Olin Branstetter was a capable pilot who took good care of his plane, and he provided a service to Oklahoma State University coaches that's critical to their success, a former OSU coach and Branstetter's home airport manager said.
Branstetter, 82, was the pilot in the Nov. 17 plane crash that killed OSU women's basketball coach Kurt Budke. Branstetter, Budke, assistant coach Miranda Serna and Branstetter's wife and fellow pilot, Paula, died when the four-seat, single-engine plane crashed in mountainous central Arkansas.
Former OSU coach Julie Goodenough, who preceded Budke and is now the coach at Charleston Southern University, flew often with the Branstetters on recruiting trips. It was a recruiting trip to Little Rock, Ark., that took the Branstetters, Budke and Serna to Arkansas on the day of the crash.
“They were a really sweet couple, and they loved Oklahoma State ... and that (flying) was a way they could help us from a recruiting standpoint,” Goodenough said.
“I flew on their plane numerous times. ... I felt very safe with them, very comfortable.”
Don Nuzum, manager of Ponca City Regional Airport, where the
Part of the job
College coaches, particularly those working at schools like OSU in major conferences like the Big 12, routinely make use of smaller private airplanes for recruiting.
It allows them to plan travel that fits their schedules, which can be stretched to the limit due to practice, game and family demands.
Using private travel also frees coaches to make several stops in a given trip when scouting more than one prospect, with direct flights typically available into smaller airports closer to their target locations.
Goodenough, who led OSU's women's team from 2003 to 2005, said the convenience of private planes is crucial.
A recent trip to Florida on a commercial airline she took for her job highlights the advantages of flying with a private pilot.
“I just went to Tampa to watch one game, and I got stuck in Sarasota all day on Friday,” she said. “I couldn't make it back for practice (and) missed my daughter's game because I was relying on commercial flights.”
OSU owns planes for use only for its aviation school, spokesman Gary Shutt said. When faculty, staff or students fly on university business, they typically do so via commercial or charter flights.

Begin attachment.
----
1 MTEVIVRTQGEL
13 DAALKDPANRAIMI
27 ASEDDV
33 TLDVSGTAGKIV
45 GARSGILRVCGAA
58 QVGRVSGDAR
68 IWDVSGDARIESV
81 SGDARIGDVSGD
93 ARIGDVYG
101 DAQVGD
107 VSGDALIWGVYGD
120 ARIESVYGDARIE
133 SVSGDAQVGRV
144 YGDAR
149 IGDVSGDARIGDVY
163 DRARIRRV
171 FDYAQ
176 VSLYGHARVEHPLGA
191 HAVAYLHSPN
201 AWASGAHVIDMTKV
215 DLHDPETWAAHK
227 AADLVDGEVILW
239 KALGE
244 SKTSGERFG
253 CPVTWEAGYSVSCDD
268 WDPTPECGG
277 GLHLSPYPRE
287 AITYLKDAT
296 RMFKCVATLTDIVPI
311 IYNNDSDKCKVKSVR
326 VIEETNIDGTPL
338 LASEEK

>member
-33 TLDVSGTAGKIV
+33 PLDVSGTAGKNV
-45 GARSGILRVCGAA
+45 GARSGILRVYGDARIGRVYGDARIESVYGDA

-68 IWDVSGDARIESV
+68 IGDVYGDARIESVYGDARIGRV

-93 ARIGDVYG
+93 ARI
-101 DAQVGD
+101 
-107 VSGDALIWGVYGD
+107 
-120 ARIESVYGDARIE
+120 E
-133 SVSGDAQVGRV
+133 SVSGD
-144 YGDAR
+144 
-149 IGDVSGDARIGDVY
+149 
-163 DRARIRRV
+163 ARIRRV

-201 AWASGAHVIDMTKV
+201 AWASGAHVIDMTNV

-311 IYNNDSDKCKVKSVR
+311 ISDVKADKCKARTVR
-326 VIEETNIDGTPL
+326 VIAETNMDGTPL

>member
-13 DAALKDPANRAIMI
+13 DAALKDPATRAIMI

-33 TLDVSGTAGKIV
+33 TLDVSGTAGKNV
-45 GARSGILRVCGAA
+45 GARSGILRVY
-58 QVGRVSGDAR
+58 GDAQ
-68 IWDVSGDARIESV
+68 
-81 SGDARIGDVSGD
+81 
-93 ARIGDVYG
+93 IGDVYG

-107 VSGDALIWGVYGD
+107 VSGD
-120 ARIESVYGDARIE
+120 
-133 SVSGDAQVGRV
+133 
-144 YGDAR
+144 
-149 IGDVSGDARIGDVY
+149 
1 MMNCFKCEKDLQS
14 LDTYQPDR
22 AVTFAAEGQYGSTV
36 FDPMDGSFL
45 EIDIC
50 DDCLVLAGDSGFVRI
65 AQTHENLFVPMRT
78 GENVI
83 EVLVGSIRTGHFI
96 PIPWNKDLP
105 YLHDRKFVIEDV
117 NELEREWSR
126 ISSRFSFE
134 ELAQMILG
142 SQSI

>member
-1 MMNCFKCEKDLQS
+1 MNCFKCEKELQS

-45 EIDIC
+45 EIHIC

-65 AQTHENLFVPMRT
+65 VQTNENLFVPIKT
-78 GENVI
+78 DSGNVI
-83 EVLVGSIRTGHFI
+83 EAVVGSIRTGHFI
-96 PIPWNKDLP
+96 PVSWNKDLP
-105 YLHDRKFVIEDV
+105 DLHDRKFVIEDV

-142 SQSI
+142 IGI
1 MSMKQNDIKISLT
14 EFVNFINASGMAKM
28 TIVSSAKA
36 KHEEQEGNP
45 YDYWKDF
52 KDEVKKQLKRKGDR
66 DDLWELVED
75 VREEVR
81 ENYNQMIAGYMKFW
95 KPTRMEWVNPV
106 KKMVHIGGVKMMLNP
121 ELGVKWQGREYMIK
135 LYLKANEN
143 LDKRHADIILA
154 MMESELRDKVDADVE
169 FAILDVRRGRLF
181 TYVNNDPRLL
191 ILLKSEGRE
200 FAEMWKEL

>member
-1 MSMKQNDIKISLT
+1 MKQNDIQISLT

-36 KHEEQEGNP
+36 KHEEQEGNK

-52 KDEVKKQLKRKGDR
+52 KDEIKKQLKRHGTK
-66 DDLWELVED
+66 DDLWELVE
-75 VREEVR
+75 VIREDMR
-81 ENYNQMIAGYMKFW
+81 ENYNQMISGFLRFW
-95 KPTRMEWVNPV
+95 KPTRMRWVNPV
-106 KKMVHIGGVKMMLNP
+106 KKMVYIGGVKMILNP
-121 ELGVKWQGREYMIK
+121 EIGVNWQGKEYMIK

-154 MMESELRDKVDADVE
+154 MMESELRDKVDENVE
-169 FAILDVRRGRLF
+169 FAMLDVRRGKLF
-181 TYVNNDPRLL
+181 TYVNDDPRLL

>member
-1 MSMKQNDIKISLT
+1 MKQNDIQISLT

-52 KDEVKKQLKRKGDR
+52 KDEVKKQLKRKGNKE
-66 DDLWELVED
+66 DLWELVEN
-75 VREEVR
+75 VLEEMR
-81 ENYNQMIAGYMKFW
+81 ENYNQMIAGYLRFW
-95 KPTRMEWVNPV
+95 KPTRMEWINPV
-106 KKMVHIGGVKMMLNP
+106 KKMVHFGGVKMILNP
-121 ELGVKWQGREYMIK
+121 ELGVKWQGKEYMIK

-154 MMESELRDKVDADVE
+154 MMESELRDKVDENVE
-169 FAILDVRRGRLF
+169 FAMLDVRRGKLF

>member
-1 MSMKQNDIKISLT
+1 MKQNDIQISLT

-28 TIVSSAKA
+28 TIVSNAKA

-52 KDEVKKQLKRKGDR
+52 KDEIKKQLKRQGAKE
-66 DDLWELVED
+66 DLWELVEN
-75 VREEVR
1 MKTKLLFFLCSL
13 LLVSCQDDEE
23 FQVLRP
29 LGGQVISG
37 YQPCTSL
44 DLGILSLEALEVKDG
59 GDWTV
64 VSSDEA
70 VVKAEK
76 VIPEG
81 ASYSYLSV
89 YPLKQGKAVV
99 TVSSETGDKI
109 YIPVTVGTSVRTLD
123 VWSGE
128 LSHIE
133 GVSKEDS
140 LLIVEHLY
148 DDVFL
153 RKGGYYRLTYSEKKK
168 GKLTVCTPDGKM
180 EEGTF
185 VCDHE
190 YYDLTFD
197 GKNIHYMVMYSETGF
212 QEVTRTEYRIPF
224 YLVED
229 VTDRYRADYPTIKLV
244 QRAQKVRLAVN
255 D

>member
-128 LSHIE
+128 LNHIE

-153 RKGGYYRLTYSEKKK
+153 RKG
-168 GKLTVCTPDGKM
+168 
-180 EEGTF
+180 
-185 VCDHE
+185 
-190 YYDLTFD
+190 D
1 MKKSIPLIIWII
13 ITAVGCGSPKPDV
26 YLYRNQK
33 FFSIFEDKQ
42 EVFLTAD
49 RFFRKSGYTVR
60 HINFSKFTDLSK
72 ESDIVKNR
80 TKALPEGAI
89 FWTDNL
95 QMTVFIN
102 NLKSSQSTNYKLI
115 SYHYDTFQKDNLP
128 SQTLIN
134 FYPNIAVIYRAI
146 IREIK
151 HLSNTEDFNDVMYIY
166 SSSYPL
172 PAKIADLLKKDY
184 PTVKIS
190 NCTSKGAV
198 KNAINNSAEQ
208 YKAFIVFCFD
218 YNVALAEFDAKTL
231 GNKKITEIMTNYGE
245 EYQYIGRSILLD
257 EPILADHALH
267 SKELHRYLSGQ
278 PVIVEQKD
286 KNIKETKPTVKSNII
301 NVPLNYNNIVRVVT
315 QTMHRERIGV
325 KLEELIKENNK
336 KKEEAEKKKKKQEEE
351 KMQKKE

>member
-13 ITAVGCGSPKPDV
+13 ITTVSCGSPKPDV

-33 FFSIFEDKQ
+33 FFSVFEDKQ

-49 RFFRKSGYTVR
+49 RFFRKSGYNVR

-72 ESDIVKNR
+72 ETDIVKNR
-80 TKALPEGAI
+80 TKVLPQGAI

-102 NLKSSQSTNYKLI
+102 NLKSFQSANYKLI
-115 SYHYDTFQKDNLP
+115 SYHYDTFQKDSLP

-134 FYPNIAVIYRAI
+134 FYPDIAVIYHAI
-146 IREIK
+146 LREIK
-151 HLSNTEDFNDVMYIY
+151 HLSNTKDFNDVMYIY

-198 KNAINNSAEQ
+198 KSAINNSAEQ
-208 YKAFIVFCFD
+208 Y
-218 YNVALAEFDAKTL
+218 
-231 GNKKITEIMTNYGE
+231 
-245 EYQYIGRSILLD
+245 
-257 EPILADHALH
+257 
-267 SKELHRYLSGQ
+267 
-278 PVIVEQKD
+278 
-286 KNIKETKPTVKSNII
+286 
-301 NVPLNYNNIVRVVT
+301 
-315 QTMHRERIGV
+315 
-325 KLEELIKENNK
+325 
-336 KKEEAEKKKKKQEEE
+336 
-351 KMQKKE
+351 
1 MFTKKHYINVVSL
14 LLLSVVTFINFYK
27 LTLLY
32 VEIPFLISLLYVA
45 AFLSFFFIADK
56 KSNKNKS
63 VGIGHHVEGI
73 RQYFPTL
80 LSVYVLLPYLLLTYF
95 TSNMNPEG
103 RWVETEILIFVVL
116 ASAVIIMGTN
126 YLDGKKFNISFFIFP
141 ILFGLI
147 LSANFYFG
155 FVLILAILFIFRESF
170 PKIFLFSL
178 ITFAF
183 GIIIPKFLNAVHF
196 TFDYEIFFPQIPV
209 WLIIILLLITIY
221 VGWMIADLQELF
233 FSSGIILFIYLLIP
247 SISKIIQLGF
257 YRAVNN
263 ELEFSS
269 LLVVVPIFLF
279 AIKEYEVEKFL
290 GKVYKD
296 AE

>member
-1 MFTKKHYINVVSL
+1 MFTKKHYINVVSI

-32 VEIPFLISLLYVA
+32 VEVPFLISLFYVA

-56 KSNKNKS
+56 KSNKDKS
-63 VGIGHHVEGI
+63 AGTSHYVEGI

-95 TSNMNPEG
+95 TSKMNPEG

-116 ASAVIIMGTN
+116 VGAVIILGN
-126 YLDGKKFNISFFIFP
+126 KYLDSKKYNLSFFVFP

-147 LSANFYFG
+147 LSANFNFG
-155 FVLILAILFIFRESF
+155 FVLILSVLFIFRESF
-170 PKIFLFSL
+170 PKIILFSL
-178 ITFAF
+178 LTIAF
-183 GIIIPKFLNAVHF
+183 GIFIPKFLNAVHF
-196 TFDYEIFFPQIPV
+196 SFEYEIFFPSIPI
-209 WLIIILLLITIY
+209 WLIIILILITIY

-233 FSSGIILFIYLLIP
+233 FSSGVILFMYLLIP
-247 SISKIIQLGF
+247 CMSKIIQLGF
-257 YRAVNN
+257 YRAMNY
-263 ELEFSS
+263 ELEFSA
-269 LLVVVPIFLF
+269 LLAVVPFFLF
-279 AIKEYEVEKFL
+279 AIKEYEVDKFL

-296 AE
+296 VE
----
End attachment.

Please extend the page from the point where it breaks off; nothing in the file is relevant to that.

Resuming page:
In other cases, donors like the Branstetters fly university employees on private planes.
University of Oklahoma officials occasionally travel on university-owned aircraft for business travel. According to OU travel-use logs, passengers on those trips mainly include staff from the OU president's office, office of university development and athletic department.
OSU hasn't made any policy changes since the crash regarding employee travel or issued any advisories or memos asking employees to exercise greater caution when making travel arrangements, OSU President Burns Hargis said.
The Branstetters' airplane didn't meet the OSU travel policy standard for travel involving student-athletes, but school officials said the trip was within guidelines because there were no students aboard.
Travel involving students requires planes with at least two engines, and the Branstetters' plane had only one.
Nuzum said everyone at the Ponca City airport, where the Branstetters had been regulars for decades, regarded the Branstetters as skilled and dedicated pilots who were committed to local aviation booster groups and youth pilot programs.
The Branstetters flew a Piper PA-28-180 Cherokee, built in 1964. The plane and the Branstetters gained notice when they used it to fly over the magnetic North Pole in 1984. It was the first single-engine stock plane to do so.
The Branstetters maintained the plane well and were not the type to miss a mechanical problem that could be identified by an experienced pilot, Nuzum said. Their presence has been missed in Ponca City.
“They were always out flying, all the time,” Nuzum said. “You'd always hear them in the pattern, doing their normal practice landings and takeoffs and that kind of stuff, practicing their instrument approaches. They'd be off doing business and whatever else they'd do in their airplane.”
The National Transportation Safety Board is investigating the crash.
Officials so far have ruled out the weather and running out of fuel, but a preliminary report did not identify the cause of the crash. A full report, which would name the cause of the crash if it can be determined, may be at least a year away.
University of Oklahoma officials said, “Ensuring the safety of our student athletes and coaches is the most important consideration for travel. Scheduled commercial carriers are preferred for their reliability, accountability and dependability, however, regardless of the carrier, whether commercial or charter, evaluation criteria include such safety considerations as age of the aircraft, FAA certifications, operation and maintenance information and a safety review of the specific aircraft and operator. Any private aircraft used by university staff, including coaches, are reviewed for safety, maintenance, and other criteria through a University registration and assessment process prior to approval for the use of the aircraft for university-